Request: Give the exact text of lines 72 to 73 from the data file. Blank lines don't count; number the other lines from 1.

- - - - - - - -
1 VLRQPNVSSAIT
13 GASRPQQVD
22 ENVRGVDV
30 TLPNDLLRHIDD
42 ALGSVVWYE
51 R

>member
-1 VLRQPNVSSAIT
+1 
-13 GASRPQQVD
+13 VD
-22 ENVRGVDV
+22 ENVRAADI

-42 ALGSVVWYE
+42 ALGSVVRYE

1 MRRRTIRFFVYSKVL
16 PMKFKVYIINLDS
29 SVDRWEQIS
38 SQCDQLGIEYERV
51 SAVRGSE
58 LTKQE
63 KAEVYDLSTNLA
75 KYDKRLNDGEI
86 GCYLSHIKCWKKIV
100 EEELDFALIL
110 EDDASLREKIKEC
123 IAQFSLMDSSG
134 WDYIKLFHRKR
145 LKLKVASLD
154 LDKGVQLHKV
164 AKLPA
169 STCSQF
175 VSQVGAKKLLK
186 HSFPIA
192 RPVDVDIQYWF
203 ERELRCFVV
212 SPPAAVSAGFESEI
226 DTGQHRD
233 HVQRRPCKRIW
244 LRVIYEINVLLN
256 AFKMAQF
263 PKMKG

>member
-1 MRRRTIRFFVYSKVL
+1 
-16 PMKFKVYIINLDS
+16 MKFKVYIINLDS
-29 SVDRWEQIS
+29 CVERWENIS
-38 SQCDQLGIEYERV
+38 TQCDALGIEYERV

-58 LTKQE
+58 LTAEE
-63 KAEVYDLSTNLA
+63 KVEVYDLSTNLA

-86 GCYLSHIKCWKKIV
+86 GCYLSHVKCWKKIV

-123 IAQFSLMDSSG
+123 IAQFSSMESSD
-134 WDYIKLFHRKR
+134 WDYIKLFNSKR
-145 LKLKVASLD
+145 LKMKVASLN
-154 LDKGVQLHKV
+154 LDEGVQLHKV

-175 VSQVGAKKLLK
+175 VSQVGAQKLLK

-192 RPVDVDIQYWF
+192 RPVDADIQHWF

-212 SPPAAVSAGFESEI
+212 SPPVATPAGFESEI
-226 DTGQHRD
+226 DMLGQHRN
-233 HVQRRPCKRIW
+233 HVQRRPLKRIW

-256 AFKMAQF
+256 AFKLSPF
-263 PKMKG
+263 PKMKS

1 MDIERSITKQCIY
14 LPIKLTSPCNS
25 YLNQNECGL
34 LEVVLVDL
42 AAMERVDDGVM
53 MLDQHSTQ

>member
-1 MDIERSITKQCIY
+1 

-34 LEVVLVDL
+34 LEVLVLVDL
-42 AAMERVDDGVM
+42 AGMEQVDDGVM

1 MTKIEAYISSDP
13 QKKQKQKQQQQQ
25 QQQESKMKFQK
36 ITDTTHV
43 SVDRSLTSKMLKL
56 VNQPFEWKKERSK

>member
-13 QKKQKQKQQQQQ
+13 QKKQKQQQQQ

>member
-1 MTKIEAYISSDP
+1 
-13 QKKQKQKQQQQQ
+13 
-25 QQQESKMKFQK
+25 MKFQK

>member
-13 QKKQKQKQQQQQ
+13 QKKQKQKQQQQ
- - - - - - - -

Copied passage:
-226 DTGQHRD
+226 DMLGQHRN